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Queer People Can Be A$$holes, Too — Especially If They’re White

Let’s call the author of this imprudent tweet “Dylan.”

“Roseanne Barr has been rooting for the LGBT community for years. Show some respect. She was only kidding. People are too fucking sensitive.”  

While not every white queer person is as stupid as Dylan, he symbolizes a tremendously widespread problem in the white LGBTQ community. He proves that white people, queer or not, are beneficiaries of white privilege, which perpetually imperils and impairs many marginalized communities.   

White privilege comes from centuries of white supremacy, and white supremacy has a special way of destroying many marginalized groups. And if white queer people continue to disregard and deny their privilege and complicity in white supremacy, they can singlehandedly destroy the LGBTQ community. That’s what white supremacy does; it destroys anything it touches.

Dylan is but a small head on The Many-Headed Hydra of white supremacy, which means that the problems of Black and brown people are not his problems; therefore, he doesn’t have to give a wet donkey shit about them. Dylan disregarding Roseanne’s racism and citing her pro-queerness proves that he is more than willing to turn a blind eye to anything that does not threaten his privilege as a white gay person, or worse: he’s willing to sit back and watch.

A popular example of this is when Caitlyn Jenner, a rich and white transgender woman, endorsed Donald Trump. In less than one year, she went from an unrepentant Trump supporter to a shamefaced Trump hater.

So, how did she go from suggesting that Trump would be the best presidential candidate to deal with women and LGBTQ issues to stating that Trump is a “disgrace?” Was it after Trump accused undocumented Mexicans of being rapists and drug dealers? Of course not. Caitlyn isn’t Muslim or Mexican. Why would she care? Was it after Trump mocked a disabled reporter? Of course not. Caitlyn isn’t disabled. Why would she care? Was it after Trump proposed to make healthcare even more inaccessible to poor people in America? Of course not. Caitlyn isn’t a poor American person. Why would she care?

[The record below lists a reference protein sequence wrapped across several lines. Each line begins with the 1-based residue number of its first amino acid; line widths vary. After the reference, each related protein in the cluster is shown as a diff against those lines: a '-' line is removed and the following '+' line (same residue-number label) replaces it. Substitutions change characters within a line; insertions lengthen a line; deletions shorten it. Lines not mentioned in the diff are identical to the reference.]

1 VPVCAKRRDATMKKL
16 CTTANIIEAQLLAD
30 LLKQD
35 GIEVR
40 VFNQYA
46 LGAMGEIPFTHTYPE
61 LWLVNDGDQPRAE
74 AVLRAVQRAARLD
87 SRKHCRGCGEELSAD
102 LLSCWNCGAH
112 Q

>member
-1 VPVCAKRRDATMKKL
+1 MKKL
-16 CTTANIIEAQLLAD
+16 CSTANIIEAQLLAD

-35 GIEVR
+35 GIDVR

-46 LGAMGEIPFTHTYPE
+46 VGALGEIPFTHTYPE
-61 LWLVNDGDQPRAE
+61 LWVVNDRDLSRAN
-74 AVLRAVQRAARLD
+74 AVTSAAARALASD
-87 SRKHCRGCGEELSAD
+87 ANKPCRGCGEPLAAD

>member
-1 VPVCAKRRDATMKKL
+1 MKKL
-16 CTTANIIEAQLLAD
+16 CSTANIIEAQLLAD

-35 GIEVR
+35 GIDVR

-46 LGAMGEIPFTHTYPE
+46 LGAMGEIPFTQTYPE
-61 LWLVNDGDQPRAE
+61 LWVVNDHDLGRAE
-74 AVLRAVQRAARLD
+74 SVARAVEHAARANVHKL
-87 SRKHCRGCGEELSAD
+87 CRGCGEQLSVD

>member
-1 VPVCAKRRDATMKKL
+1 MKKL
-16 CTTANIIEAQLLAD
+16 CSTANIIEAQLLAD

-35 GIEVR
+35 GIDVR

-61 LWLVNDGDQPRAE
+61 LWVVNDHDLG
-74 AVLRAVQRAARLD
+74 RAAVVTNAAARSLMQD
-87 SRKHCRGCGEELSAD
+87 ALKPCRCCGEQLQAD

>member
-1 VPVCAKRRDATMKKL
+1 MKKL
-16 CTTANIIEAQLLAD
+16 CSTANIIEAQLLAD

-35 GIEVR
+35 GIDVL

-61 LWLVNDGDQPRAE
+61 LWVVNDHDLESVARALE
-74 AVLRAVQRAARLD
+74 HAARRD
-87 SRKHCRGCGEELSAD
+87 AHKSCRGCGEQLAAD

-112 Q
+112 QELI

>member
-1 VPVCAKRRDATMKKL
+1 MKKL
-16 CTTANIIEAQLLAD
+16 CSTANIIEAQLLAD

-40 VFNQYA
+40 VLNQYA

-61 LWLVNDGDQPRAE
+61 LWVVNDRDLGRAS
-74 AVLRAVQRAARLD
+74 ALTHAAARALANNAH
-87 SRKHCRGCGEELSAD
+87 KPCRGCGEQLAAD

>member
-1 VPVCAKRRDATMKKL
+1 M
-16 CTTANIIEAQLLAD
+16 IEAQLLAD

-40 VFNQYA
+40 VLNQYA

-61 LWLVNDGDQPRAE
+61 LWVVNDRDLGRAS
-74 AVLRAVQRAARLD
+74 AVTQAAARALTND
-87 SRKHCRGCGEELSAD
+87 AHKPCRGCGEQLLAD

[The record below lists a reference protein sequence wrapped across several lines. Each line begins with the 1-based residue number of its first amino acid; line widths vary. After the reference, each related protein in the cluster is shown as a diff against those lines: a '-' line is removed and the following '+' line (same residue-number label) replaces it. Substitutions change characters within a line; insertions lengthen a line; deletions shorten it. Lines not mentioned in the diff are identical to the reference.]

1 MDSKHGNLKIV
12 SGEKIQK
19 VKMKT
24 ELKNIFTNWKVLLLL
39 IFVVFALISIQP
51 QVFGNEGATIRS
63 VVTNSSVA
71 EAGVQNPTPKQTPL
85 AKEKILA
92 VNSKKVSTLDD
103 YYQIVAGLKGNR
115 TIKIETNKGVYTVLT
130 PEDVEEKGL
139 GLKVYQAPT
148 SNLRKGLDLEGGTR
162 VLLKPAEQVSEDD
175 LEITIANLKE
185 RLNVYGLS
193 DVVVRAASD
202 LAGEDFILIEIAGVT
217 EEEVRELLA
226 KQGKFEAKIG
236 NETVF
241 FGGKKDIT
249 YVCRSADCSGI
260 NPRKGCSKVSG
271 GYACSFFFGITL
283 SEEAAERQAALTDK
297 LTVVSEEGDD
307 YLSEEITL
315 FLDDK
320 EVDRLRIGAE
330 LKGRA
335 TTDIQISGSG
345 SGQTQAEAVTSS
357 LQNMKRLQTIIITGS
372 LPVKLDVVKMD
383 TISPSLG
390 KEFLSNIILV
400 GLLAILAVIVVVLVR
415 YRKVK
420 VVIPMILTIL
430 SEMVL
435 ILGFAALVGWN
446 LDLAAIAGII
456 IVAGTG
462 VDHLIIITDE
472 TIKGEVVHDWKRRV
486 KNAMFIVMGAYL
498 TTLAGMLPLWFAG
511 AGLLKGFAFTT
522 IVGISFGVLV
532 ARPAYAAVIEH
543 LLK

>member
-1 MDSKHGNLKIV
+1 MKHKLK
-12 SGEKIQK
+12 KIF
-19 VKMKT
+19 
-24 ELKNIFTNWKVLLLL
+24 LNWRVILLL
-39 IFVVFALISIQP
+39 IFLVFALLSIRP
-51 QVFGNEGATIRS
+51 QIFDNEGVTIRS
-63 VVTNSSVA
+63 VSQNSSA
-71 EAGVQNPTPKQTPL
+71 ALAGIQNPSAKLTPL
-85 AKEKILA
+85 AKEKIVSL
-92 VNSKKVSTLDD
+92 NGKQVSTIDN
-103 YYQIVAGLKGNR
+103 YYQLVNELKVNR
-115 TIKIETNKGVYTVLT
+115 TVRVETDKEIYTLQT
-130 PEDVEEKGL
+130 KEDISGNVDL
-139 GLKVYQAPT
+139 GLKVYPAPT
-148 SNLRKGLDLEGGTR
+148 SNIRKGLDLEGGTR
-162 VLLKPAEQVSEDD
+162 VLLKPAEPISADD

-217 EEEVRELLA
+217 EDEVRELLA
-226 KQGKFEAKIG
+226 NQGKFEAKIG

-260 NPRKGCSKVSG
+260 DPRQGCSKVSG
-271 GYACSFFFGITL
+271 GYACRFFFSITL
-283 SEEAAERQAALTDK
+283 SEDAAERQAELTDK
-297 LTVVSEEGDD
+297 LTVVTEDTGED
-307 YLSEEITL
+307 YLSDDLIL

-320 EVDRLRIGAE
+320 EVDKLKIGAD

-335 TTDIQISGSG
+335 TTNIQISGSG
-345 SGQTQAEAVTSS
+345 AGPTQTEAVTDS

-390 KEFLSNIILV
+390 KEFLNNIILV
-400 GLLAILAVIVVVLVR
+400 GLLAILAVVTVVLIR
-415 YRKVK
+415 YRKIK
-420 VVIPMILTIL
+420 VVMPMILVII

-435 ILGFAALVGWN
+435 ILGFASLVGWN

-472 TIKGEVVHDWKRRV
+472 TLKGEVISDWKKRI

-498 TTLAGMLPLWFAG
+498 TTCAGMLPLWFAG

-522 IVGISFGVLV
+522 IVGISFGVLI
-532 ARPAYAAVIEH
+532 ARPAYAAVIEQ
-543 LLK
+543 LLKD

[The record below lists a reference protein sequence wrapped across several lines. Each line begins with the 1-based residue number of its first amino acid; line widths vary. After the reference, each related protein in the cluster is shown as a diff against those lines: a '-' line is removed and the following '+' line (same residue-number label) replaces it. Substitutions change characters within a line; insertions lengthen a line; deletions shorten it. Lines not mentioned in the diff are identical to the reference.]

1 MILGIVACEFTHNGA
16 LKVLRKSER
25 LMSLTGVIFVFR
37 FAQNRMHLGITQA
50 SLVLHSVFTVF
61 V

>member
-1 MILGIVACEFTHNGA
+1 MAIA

Caitlyn’s support for Trump began to wither when Trump threatened her privilege. The moment Trump called to repeal a federal law which allowed transgender students to use the bathroom that corresponds with their gender identity, Caitlyn became very critical of Trump. But she was more than willing to support Donald Trump when he was brazenly oppressing other marginalized groups in America.  

Caitlyn is one of many privileged white queer people who had their own privilege blow up in their face. Her disapproval of Trump now does not lessen her complicity in any violence or mistreatment any marginalized community faces during Trump’s reign. After all, she voted for him. She allowed herself to be used as a political pawn. She is, in short, responsible for any hits the LGBTQ community takes.

But maybe I’m just being sensitive. After all, that’s what we’re calling people who can identify words or actions that offend disenfranchised communities, right? “Sensitive.”

As a Black, queer man, I am regularly called “sensitive.” Each time I call out anti-Blackness or anti-queerness, I’m told that I’m being sensitive, and that I shouldn’t get mad at the person’s jokes regardless of how harmful they are—because “they’re just jokes.”

For example, I’ve heard people “joke” about doing violence to their children if they grow up to be queer. How can this be a joke when this actually happens? Take a look at 14-year-old Giovanni Melton, whose father shot him in the chest because he did not want a gay son. Take a look at eight-year-old Gabriel Fernandez, whose mother and her domestic partner tortured, force-fed feces to, and eventually killed him.

People with the upper-hand are constantly reminding us how fragile we are if we take offense to anything they say. Though, if someone were to flip the script and stereotype them—or worse: call out their privilege—watch as the offender becomes the offended.

Also, we have to deflate the idea that one who is a member of a marginalized community cannot have other special privileges. Being problematic or violent and being queer are not mutually exclusive; being white and queer does not erase one’s whiteness, which means that they, too, can benefit from white supremacy. Which means that they, too have the capacity to threaten other communities.  

Like Nicky from Orange is the New Black said, “Gay people can also be assholes.” Speaking of gay assholes, remember when Kevin Spacey came out as gay after being accused of sexually assaulting then 14-year-old Anthony Rapp? Remember when he was also accused of hurling around the N-word on set?

See? Queer people can be also be racist, rapist assholes.

One of my biggest problems with white queer people is that they are willfully colorblind. Many are content with ignoring intersectionality, and perhaps that’s because the LGBTQ community is not as inclusive as it should be.

So, I’m not writing this piece to condemn all white queer people. I’m writing this piece to condemn white queer people like Dylan; people like Dylan believe that there is a way to separate queerness from Blackness. People like Dylan are content with ignoring intersectionality, which is dangerous. People like Dylan are content with watching other communities crumble, so long as his privilege stays intact.

Don’t be a Dylan.

Image via Getty


Arkee E.

Arkee E. is a writer based in the Bronx.

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